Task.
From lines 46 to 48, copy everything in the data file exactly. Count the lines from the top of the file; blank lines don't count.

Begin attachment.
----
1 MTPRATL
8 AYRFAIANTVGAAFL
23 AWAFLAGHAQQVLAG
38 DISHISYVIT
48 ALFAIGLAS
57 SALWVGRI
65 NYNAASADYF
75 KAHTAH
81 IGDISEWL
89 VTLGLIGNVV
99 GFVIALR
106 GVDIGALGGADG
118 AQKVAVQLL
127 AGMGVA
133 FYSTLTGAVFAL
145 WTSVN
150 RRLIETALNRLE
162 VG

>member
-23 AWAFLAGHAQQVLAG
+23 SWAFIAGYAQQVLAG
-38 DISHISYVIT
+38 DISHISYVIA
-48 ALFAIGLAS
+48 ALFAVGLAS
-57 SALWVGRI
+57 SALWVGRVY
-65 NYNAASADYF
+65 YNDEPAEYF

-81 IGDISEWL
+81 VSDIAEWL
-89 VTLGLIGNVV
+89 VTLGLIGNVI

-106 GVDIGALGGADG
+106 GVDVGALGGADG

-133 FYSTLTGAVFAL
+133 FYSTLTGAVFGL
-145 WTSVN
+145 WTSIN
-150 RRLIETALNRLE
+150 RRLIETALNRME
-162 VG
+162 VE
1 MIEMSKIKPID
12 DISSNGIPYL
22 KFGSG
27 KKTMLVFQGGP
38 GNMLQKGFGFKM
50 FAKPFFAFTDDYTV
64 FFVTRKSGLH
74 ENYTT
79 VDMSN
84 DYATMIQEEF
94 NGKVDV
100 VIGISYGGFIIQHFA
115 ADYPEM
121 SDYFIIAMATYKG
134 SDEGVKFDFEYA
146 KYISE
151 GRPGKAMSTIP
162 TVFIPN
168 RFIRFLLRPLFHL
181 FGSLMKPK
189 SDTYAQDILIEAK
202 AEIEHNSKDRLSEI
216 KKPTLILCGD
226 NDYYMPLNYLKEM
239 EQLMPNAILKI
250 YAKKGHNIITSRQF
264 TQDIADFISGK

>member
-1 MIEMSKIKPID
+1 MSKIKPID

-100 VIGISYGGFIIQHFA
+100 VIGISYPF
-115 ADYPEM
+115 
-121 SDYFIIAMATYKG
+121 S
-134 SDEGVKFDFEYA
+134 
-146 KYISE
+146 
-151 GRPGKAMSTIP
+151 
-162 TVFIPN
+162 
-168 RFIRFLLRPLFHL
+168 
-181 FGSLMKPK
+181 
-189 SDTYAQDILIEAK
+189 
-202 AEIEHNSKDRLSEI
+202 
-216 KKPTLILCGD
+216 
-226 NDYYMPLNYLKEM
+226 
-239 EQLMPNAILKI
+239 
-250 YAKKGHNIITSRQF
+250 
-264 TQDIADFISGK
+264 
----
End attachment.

22 KFGSG
27 KKTMLVFQGGP
38 GNMLQKGFGFKM